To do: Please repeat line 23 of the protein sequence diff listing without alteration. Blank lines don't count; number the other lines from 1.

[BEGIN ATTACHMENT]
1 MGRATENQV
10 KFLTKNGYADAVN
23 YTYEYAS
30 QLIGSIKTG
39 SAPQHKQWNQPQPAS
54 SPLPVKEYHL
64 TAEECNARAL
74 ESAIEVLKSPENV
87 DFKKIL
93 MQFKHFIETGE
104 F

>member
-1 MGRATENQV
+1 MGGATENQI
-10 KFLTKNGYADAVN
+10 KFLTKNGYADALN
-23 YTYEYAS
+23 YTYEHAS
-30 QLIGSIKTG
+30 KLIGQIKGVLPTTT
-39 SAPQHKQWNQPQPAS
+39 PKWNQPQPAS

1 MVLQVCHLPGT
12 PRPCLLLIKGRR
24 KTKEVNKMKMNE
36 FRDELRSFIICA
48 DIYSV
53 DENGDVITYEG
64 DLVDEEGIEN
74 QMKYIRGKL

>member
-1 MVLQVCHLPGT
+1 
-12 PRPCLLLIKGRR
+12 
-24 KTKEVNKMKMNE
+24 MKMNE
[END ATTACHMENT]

1 MVLQVCHLPGT